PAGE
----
Elements of Worship

To educate and assist you in your worship of the living God, here are some brief explanations of some of the components of a worship service you will experience at Oak Hills on Sunday mornings.

Call to Worship

What is the call to worship? The call to worship is a call for God’s people to gather together, not just in the presence of one another, but in the presence of God.

The ancient Israelites (and Jews today) used as their call to worship the S’hema (which is Hebrew for “Hear!”), taken from Deuteronomy 6:4-5: “Hear, O Israel: The Lord our God, the Lord is one. Love the Lord your God with all your heart and with all your soul and with all your strength.”

A call to worship is a call for the people of God to take to heart that the Lord is in our midst as we worship together. It is a call to regard the service as more than a collection of singing, speaking, listening and giving—for it is more than that. It is a call to meet with God.

Pulitzer Prize winning author Annie Dillard said about the magnitude of worship, “It is madness to wear ladies straw hats and velvet hats to church; we should all be wearing crash helmets. Ushers should issue life preservers and signal flares: they should lash us to our pews.” What she is getting at is that it is no small thing to enter the presence of God—the One who separated the water from the land and who breathed life into the nostrils of the man Adam, whom He had just made from the dust!

And yet here is the beauty of the call to worship; God promises He will meet us. Jesus tells us in Matt 18:20 “Where two or three come together in my name, there am I with them." The Psalmists spoke over and over again of the Lord’s presence as they worshipped together.

Many churches throughout history have regarded the call to worship as such a vital part of their corporate time together that people would arrive early to quiet their hearts before the Lord in preparation for the invitation to worship Him corporately. We invite you to do the same. The call to worship is an invitation into the worship of the living God, and we do well to reflect upon and pray over the implications of this. God wants to meet with us in our worship, and He has invited us to come, promising His presence will fill the place. Crash helmets and signal flares indeed!!!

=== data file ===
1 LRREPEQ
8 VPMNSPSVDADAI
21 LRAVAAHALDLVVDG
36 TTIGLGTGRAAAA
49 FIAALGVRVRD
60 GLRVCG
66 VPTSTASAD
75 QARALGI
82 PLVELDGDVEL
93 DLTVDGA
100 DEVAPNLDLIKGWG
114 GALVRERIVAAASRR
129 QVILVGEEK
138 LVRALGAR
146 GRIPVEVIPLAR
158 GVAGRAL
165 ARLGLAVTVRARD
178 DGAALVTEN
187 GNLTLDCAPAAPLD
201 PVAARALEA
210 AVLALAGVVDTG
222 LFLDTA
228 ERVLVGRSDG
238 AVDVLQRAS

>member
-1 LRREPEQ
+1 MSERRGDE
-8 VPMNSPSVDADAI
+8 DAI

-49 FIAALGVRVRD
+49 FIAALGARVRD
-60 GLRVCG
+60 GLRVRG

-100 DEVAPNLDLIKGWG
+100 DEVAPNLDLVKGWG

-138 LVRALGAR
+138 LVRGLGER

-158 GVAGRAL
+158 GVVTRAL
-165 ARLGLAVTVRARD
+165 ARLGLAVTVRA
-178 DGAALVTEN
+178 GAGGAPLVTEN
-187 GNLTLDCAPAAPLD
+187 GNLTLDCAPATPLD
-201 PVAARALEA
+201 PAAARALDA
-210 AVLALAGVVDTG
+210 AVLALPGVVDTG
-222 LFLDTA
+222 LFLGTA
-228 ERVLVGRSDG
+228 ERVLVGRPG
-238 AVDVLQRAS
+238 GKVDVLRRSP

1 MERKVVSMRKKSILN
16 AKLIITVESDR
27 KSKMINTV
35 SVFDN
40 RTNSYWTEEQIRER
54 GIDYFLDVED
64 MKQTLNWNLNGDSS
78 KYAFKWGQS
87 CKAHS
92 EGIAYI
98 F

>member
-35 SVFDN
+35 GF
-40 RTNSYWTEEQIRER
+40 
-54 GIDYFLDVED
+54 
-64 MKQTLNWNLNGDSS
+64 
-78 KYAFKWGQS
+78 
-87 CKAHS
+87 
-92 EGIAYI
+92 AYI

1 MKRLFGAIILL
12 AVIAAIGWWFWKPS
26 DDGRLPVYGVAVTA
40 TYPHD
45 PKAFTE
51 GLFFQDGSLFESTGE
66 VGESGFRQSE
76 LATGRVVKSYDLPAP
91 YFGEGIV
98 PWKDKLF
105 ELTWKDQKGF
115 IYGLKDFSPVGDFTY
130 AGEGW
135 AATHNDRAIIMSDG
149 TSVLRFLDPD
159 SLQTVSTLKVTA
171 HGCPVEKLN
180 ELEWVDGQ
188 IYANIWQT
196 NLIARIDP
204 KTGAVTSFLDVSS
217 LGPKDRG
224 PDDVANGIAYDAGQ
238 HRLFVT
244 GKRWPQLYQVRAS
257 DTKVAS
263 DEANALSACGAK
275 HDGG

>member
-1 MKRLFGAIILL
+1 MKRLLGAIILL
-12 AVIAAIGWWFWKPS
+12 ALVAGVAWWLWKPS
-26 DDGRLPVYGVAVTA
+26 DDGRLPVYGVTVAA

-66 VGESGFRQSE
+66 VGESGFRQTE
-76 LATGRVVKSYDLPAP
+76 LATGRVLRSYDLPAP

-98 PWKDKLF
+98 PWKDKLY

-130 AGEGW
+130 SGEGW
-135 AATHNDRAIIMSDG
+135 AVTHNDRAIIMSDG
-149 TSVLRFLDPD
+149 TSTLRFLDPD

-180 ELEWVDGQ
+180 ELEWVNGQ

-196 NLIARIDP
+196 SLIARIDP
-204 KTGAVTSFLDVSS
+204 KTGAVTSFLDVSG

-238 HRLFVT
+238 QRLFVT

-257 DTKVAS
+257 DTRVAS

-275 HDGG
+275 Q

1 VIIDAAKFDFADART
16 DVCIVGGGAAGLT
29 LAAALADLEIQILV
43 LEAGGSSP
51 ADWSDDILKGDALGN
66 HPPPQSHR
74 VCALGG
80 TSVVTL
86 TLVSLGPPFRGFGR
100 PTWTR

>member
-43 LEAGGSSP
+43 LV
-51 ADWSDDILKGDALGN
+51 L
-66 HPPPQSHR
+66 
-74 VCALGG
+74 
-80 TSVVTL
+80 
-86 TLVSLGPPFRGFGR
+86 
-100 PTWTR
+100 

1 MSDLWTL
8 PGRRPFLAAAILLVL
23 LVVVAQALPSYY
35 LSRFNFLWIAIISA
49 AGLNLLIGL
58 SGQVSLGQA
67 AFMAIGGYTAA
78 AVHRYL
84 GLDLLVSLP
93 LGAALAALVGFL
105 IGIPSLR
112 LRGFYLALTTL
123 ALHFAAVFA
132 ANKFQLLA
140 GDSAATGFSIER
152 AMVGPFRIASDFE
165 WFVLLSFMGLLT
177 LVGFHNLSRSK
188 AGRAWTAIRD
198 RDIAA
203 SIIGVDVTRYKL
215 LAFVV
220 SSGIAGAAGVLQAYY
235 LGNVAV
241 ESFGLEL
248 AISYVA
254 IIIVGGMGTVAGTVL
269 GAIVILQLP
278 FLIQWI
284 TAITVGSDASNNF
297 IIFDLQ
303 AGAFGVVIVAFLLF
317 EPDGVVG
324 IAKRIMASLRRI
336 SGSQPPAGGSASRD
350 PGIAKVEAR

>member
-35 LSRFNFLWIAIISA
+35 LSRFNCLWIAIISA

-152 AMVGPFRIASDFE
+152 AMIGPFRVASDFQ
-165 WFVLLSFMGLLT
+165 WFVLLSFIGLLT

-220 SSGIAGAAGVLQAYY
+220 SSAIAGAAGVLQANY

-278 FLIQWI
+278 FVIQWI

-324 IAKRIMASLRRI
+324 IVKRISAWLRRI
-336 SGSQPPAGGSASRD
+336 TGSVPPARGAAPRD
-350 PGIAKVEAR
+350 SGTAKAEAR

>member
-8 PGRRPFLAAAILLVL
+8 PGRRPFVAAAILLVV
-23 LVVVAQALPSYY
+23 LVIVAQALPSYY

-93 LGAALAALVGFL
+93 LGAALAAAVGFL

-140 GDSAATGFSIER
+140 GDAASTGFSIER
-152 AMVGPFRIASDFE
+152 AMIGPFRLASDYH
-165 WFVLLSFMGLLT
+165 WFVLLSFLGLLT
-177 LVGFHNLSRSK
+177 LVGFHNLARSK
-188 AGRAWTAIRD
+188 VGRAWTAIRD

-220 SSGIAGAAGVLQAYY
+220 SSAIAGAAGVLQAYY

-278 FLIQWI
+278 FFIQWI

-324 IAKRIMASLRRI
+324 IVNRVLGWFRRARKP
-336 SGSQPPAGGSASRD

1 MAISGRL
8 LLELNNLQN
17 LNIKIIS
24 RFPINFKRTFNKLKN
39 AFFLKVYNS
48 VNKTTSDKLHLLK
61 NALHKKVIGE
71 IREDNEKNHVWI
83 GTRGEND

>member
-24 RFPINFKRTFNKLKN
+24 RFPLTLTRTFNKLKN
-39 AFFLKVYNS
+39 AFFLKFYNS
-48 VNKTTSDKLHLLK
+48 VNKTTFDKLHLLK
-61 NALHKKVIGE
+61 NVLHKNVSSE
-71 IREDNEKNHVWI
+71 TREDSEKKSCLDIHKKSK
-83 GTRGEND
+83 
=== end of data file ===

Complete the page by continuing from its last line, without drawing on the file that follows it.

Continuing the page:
Corporate Worship

When Christians gather in worship, the Creator of the Universe promises that His presence is there with them. What an amazing truth! Jesus reminds us that “when two or three come together in my name, there am I with them.” (Mt. 18:20) What, then, is unique about gathering on Sunday mornings for corporate worship?

Reflects the Past
In the Old Testament, God’s people gathered as one to listen to God speak, and express solidarity with one another as His people. (see Ex 19; Joshua 24; Neh 8) For the early church, at times this was even a daily occurrence. (Acts 2:42-47) Gathering together before God was an expression of their need for instruction from God’s word and their devotion to God. In the New Testament, the role of worshipers encouraging one another becomes more clear. (Heb 10:24-25

Guides the Present
Gathering together each Sunday also serves to remind us weekly of the truths of God and the ongoing power of the Gospel for our salvation. We all eat, sleep, work, and recreate in a world that does not acknowledge God as Creator and Redeemer. We need to be reminded of God’s love for us, and of His working in our lives to conform us more and more to the image of His Son. Gathering with other believers weekly gives us the chance to be re-oriented toward these truths and encourage one another in “working out our salvation with fear and trembling.” (Phil 2:12-13)

Points to the Future
While it would be impossible for any one church to even vaguely resemble the congregation that will be gathered in eternity, our corporate worship on Sunday mornings unites people from different families, backgrounds, and even tongues and nations to remind us of God’s worldwide purpose of grace and the reality that awaits us in eternity. The promise of God to meet with us in corporate worship directs our gaze to the end of time, when we will be in God’s presence for eternity. (Rev. 21:1-5)